Insight: Defining the Studio of 2015
Today, the only constant in the practice of design is change.
Mid-century, graphic designers focused on form. By the 1980s, designers were responsible for both the form and content of messages they were designing; they became known as communication designers. Today, designers are designing to enhance understanding when form and content are conditioned by context and impact over time. This is a different practice—one that trends toward experience design.
This change in the nature of communication design has been accompanied by a different set of expectations of what makes an effective designer. In an earlier project, “Defining the Designer of 2015,” AIGA and Adobe sought the insights of influential design thought leaders in practice, in academia and among clients to define the necessary competencies for an effective designer, given the challenges designers expect to face in 2015 and beyond.
contrast, “Defining the Studio of 2015” explores the team and workplace dimensions of the topic, revealing a
different set of expectations for design practice as they pertain to the studio. When the velocity of change in
the design field comes up, it is often linked to the speed of technological
developments—both hardware and software. Yet just as dramatic has been the
social movement toward co-creation, collaboration and multidisciplinary,
integrative design work within a practice—whether a studio, a start-up or a
corporate or institutional design department.
This initiative seeks the perspectives of those visionary design thought leaders from all disciplines who have organized their studios—physically, technologically and culturally—in order to glean the greatest value from their creative design teams, who find themselves challenged by new and often difficult-to-solve problems within our increasingly complex global environment. It looks to design studios and design leaders from all disciplines that are poised for 2015 and beyond.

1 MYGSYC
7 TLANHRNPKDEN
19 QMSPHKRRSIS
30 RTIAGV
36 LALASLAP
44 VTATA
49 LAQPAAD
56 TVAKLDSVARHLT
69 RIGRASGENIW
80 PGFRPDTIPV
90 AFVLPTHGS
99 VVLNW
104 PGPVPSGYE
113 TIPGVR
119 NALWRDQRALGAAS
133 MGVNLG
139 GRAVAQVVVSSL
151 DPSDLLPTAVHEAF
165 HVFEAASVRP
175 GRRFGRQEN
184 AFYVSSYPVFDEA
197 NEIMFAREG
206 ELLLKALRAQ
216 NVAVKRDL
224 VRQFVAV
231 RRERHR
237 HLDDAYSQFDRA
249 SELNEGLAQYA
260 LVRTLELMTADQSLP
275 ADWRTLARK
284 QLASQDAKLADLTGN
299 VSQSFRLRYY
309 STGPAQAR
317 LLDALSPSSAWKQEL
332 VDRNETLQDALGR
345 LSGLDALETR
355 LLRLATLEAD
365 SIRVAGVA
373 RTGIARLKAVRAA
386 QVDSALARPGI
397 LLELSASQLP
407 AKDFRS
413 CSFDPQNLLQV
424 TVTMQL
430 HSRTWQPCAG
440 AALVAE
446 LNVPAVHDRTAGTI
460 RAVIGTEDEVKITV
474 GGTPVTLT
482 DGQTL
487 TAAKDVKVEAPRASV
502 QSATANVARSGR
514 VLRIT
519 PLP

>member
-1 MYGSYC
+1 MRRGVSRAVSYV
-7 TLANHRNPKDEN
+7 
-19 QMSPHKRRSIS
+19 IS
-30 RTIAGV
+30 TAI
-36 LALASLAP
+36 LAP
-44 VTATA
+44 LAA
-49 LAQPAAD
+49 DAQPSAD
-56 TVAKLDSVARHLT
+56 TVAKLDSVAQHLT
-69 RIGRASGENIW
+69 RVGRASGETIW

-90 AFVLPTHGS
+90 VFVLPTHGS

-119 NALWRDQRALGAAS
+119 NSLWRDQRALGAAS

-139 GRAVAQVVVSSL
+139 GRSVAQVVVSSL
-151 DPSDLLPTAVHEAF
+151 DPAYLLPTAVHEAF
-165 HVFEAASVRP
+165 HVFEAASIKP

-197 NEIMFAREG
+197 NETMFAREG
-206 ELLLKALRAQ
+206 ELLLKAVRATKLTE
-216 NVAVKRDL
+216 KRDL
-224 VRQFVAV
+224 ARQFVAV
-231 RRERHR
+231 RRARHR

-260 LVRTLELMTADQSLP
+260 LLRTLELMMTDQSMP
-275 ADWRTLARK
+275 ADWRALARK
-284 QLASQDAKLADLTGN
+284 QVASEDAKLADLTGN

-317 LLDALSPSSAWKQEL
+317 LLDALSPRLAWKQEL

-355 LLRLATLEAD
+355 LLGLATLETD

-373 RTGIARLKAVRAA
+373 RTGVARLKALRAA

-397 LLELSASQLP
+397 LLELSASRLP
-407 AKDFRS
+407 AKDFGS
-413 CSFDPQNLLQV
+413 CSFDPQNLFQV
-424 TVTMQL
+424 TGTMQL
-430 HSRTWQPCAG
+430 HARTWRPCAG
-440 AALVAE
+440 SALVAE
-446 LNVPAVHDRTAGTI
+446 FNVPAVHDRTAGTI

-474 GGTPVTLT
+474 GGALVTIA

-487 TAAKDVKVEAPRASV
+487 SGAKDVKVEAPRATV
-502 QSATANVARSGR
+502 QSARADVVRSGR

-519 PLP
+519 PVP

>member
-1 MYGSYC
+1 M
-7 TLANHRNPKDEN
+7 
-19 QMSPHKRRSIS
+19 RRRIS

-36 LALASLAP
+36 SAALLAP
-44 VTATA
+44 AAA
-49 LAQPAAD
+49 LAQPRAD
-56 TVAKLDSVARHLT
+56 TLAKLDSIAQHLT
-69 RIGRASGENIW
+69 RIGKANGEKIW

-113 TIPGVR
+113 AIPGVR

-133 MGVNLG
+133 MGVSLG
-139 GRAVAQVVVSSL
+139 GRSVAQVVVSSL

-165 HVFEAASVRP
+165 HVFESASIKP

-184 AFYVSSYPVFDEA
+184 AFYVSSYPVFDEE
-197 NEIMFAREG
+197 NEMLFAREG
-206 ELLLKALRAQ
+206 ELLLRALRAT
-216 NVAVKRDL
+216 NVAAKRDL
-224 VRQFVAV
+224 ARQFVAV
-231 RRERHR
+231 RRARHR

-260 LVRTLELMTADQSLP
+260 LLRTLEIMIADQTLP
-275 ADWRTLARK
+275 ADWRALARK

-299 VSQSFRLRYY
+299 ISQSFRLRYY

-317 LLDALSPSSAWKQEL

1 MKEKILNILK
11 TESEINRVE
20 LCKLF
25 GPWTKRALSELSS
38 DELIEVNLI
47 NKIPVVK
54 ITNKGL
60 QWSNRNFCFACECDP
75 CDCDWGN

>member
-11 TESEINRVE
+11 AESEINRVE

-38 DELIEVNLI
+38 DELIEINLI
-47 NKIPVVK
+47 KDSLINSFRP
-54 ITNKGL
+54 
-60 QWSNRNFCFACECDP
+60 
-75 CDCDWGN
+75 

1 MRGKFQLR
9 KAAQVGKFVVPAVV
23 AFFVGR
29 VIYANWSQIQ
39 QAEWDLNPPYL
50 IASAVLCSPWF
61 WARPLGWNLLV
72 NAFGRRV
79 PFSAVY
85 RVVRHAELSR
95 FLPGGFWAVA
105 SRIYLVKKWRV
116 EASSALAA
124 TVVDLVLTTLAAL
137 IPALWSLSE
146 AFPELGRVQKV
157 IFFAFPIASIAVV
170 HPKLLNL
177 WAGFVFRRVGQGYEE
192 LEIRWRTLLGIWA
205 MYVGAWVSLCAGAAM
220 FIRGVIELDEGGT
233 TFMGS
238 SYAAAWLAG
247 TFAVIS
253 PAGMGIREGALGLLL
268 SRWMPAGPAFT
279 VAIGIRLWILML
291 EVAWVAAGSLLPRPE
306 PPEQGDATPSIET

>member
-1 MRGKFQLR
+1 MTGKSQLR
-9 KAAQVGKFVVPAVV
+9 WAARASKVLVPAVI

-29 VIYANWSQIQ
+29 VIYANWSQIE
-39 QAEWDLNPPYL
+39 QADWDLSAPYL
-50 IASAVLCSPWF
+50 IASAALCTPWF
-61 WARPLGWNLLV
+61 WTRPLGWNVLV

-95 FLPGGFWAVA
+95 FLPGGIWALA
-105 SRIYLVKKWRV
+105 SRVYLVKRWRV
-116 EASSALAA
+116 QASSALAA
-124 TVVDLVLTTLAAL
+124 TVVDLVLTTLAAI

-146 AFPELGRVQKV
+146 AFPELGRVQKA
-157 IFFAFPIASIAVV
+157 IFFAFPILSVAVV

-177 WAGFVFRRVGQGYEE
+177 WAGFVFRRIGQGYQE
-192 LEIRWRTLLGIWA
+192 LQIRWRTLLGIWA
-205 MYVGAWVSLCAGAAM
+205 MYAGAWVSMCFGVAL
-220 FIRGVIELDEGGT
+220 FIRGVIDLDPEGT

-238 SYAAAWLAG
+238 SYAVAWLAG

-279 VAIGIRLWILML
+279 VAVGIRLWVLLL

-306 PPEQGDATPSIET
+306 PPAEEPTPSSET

For “Defining the Studio of 2015,” which will run over the course of 2013, leading-edge studios will share their insights on the topic, offering an inside look at their plans and aspirations for the future. The stories in this series will not be definitive; they will be anecdotal, representing models for responding to the challenges of tomorrow.
About the Author: Richard Grefé is the director emeritus of AIGA, the professional association for design, the oldest and largest professional association of designers in the United States representing the interests of 27,000 designers working in a variety of communication media and dimensions, ranging from type and book designers to new media and experience designers. AIGA, o ver twenty years under Ric’s aegis, has become a leading advocate for the value of designing, as a way of thinking and as a means of creating strategic value for business, the civic realm and social change. Currently he is teaching “Human-centered designn for social change” at Wesleyan University. Ric earned a BA from Dartmouth College in economics, worked in intelligence in Asia, reported from the Bronx County Courthouse for AP, wrote for Time magazine on business and the economy and then earned an MBA from Stanford Graduate School of Business. Following an early career in urban design and public policy consulting, Ric managed the association responsible for strategic planning and legislative advocacy for public television and led a think tank on the future of public television and radio in Washington.